Northland has several marine parks and reserves which are great for activities like boating, snorkelling, scuba diving and kayaking. You can help protect these special places – and avoid a hefty penalty – by following the rules when you're there.
Where are they?
There are three marine reserves in Northland (one at the Poor Knights and two in Whangārei Harbour), plus a marine park at Mimiwhangata.
Several islands are nature reserves (on which it's illegal to land) – these are the Poor Knights, Hen and Chickens and Bream Islands.
Marine parks and reserves are administered by the Department of Conservation.
Marine reserve rules
Marine life is totally protected in these reserves – this means:
- No fishing of any kind
- No taking or disturbing any marine life (including shellfish, seaweeds and sea urchin)
- No taking any part of the seafloor, including rocks and shells, or erecting any structure
- No feeding the fish (it disturbs their natural behaviour).
Nature reserve rules
Our nature reserve islands are a stronghold for many native species now gone from the mainland.
It is illegal to land on a nature reserve – running fishing lines to the shore or being on the beach below high water are all considered ‘landing'.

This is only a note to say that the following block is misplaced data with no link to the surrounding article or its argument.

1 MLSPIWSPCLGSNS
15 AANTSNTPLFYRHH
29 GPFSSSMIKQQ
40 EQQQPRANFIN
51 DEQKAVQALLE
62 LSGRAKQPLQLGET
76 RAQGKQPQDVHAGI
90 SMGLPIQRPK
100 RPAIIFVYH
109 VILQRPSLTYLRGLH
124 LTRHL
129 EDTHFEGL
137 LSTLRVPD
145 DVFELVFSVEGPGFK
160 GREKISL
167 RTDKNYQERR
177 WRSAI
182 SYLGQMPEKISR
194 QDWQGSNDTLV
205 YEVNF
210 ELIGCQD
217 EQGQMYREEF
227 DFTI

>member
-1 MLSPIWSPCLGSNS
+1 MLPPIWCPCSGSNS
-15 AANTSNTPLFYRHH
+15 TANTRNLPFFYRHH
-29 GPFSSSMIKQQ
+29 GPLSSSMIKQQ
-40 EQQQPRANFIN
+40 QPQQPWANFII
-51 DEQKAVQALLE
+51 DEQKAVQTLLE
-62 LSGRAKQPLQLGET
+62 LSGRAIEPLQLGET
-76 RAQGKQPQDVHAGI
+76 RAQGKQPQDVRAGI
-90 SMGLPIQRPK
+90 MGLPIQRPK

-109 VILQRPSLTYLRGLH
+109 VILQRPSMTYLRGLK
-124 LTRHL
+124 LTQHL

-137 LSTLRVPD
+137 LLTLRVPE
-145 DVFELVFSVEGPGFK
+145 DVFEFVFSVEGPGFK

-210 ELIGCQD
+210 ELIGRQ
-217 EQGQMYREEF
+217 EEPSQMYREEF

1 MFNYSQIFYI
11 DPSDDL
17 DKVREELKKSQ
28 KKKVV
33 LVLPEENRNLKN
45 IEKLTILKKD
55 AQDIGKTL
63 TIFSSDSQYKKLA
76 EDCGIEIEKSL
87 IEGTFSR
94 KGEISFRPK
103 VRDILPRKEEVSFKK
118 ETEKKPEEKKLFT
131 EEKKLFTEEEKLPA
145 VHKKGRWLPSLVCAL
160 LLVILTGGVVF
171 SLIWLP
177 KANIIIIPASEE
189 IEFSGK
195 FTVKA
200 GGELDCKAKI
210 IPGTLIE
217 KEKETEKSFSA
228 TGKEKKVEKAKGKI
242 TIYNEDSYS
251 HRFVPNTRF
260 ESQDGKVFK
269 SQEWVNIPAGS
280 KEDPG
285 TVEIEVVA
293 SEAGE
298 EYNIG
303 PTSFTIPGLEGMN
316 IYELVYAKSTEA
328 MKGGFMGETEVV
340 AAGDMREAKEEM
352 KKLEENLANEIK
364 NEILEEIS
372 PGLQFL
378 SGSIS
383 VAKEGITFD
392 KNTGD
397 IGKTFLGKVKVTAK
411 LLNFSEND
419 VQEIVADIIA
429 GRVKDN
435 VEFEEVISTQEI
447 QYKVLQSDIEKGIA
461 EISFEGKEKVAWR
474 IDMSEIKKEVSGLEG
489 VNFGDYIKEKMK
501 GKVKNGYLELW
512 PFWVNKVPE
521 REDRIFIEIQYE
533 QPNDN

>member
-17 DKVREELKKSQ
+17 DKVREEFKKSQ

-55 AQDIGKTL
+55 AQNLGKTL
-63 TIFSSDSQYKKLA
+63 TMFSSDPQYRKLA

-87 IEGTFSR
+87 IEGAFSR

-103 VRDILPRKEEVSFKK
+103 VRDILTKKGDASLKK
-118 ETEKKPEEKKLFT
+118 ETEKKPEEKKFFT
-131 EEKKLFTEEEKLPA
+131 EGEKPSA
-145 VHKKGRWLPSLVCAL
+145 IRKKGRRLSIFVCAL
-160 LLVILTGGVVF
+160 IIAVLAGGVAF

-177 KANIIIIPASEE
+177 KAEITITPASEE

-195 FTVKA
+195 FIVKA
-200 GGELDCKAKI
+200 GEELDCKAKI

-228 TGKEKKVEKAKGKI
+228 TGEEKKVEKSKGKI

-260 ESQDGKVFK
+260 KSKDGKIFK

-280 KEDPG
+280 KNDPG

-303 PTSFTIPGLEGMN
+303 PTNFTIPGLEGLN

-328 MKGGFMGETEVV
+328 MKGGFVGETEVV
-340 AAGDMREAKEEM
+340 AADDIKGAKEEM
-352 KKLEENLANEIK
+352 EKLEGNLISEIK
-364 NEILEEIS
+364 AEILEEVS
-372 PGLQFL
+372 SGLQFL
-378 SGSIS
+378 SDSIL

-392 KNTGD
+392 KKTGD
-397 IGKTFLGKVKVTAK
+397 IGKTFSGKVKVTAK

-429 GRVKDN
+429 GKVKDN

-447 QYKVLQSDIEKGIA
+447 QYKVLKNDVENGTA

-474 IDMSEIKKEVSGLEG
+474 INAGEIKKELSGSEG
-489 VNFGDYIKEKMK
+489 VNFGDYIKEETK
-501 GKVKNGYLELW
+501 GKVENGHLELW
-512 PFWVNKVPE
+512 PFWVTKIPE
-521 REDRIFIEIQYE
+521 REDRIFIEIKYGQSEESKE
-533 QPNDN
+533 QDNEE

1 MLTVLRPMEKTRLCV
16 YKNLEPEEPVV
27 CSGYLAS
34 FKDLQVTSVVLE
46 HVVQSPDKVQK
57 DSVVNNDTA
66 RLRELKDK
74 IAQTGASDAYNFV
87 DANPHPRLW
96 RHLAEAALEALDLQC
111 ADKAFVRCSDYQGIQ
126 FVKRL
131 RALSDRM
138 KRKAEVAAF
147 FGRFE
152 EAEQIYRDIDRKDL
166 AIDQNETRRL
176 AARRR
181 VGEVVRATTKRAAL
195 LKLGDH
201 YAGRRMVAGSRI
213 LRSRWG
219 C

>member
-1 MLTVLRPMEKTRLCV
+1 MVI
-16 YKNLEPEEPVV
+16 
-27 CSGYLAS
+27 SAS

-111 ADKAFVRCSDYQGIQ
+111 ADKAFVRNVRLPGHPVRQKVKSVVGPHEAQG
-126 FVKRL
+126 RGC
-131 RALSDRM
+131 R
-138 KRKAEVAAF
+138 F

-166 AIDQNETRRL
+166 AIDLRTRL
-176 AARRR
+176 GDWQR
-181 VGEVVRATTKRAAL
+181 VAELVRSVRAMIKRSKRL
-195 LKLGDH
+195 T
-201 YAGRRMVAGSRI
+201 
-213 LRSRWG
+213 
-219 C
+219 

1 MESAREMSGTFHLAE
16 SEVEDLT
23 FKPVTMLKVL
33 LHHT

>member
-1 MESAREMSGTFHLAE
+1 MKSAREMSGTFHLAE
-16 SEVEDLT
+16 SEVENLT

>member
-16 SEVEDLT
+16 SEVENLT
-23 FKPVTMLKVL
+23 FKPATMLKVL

Marine park rules
As well as normal regulations, special rules apply in this marine park to help protect its reef-dwelling fish and shellfish.
- No commercial fishing of any kind
- No nets or long-lines – recreational fishers may use only un-weighted, single-hooked lines, trolling, spearing or hand-picking
- Only the following finfish and shellfish can be taken (normal rules apply): barracuda, blue maomao, green-lipped mussel, grey mullet, gurnard, kahawai, kina (common), kingfish, mackerel, piper (garfish), rock lobster, scallops, shark, snapper, sole, trevally, tuatua, tuna and yellow-eyed mullet
- Potting for rock lobsters is allowed providing that only one pot per person, party or boat is used.